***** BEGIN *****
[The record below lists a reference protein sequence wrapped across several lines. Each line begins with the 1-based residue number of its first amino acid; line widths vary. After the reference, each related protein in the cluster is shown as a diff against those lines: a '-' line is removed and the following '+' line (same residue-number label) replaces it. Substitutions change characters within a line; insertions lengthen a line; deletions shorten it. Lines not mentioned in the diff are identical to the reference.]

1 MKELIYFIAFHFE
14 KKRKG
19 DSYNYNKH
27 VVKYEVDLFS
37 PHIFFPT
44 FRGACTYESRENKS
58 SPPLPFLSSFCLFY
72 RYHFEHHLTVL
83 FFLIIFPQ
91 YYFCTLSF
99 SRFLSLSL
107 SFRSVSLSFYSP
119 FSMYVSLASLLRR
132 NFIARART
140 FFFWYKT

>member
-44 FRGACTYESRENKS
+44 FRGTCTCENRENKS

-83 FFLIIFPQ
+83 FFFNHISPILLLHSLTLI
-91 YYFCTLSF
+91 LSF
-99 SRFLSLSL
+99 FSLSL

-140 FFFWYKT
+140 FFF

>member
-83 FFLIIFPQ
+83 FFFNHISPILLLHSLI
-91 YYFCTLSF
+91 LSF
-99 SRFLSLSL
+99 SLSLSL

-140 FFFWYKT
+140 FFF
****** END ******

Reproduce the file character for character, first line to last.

[The record below lists a reference protein sequence wrapped across several lines. Each line begins with the 1-based residue number of its first amino acid; line widths vary. After the reference, each related protein in the cluster is shown as a diff against those lines: a '-' line is removed and the following '+' line (same residue-number label) replaces it. Substitutions change characters within a line; insertions lengthen a line; deletions shorten it. Lines not mentioned in the diff are identical to the reference.]

1 MKELIYFIAFHFE
14 KKRKG
19 DSYNYNKH
27 VVKYEVDLFS
37 PHIFFPT
44 FRGACTYESRENKS
58 SPPLPFLSSFCLFY
72 RYHFEHHLTVL
83 FFLIIFPQ
91 YYFCTLSF
99 SRFLSLSL
107 SFRSVSLSFYSP
119 FSMYVSLASLLRR
132 NFIARART
140 FFFWYKT

>member
-44 FRGACTYESRENKS
+44 FRGTCTCENRENKS

-83 FFLIIFPQ
+83 FFFNHISPILLLHSLTLI
-91 YYFCTLSF
+91 LSF
-99 SRFLSLSL
+99 FSLSL

-140 FFFWYKT
+140 FFF

>member
-83 FFLIIFPQ
+83 FFFNHISPILLLHSLI
-91 YYFCTLSF
+91 LSF
-99 SRFLSLSL
+99 SLSLSL

-140 FFFWYKT
+140 FFF